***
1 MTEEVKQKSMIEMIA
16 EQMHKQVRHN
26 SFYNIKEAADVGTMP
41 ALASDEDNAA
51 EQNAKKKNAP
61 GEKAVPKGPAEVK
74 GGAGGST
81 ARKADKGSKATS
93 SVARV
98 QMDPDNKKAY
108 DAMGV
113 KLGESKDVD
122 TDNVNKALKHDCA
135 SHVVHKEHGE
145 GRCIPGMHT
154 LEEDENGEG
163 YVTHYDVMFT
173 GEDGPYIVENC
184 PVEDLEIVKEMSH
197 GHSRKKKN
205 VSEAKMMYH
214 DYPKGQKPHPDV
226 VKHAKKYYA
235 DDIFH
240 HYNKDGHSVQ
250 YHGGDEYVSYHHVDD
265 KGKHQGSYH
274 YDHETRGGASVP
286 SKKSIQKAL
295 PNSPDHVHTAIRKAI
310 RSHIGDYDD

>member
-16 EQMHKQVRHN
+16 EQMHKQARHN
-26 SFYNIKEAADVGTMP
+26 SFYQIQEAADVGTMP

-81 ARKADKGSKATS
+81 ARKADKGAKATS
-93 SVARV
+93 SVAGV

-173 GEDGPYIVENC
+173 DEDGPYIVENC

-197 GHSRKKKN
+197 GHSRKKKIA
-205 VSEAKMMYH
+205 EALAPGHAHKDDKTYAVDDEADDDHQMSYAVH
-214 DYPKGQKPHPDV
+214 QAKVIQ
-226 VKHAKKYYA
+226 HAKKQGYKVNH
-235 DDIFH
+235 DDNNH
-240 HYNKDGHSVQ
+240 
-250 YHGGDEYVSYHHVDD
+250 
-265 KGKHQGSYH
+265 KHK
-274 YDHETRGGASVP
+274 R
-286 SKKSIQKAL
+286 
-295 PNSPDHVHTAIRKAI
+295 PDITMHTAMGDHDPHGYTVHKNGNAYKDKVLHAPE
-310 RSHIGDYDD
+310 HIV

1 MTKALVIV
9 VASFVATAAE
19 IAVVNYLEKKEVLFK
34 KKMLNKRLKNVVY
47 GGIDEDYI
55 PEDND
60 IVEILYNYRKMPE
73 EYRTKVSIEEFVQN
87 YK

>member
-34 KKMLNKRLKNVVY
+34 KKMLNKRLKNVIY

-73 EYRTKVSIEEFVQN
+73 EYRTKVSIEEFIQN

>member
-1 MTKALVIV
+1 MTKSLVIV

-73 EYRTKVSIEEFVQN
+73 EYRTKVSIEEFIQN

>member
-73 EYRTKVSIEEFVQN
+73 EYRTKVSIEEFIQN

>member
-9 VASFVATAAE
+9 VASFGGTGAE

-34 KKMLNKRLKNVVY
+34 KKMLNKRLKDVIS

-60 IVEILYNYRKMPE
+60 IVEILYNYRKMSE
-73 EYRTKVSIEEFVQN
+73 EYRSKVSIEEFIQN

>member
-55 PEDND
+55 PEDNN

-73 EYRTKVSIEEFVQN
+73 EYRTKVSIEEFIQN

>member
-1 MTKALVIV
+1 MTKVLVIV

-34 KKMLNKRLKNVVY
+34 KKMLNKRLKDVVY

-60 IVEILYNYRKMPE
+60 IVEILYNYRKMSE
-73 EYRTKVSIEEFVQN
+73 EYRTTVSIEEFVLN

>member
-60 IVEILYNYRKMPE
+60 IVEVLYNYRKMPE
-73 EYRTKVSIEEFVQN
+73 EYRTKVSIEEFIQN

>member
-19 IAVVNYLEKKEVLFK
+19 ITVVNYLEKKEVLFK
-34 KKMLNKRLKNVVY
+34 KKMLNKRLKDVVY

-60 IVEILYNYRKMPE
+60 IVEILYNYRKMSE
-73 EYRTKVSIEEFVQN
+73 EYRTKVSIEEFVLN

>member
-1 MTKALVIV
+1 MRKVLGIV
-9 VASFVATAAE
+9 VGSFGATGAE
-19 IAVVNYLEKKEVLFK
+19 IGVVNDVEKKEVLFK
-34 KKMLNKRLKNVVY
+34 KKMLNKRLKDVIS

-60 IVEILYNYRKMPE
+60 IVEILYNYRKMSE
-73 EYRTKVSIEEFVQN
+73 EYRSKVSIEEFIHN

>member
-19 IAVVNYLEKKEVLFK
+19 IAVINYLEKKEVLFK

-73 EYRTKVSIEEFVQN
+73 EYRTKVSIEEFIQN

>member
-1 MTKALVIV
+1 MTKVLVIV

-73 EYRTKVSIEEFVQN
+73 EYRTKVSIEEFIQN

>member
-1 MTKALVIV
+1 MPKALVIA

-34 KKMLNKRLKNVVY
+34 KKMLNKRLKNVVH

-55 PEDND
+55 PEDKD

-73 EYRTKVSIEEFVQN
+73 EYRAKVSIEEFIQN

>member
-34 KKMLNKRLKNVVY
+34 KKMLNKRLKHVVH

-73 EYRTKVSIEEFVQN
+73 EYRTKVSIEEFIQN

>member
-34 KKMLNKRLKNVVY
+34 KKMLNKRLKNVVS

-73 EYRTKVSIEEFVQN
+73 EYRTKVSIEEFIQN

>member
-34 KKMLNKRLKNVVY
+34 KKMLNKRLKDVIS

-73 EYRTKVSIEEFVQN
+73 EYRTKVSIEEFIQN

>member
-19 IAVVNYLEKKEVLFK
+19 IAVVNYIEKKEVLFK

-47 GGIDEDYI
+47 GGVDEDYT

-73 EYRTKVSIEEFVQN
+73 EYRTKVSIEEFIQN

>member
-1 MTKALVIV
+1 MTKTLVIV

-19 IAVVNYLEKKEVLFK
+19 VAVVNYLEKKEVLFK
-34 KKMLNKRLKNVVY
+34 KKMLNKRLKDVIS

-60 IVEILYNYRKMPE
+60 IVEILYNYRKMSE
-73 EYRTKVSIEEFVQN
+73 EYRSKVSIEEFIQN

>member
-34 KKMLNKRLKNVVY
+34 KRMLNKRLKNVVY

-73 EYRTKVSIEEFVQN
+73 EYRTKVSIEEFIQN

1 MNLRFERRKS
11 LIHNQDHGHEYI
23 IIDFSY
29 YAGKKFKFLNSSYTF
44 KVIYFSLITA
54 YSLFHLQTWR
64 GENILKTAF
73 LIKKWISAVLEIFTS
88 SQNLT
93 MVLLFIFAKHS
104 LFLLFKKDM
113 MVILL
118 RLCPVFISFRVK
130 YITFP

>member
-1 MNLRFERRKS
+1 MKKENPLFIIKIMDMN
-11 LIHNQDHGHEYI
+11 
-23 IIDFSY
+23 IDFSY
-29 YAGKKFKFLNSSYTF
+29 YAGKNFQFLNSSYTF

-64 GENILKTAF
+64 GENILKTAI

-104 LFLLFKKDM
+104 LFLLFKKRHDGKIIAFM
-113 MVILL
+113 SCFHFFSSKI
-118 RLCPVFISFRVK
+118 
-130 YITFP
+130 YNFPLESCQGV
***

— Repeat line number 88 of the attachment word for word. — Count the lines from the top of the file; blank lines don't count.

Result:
+73 EYRTKVSIEEFIQN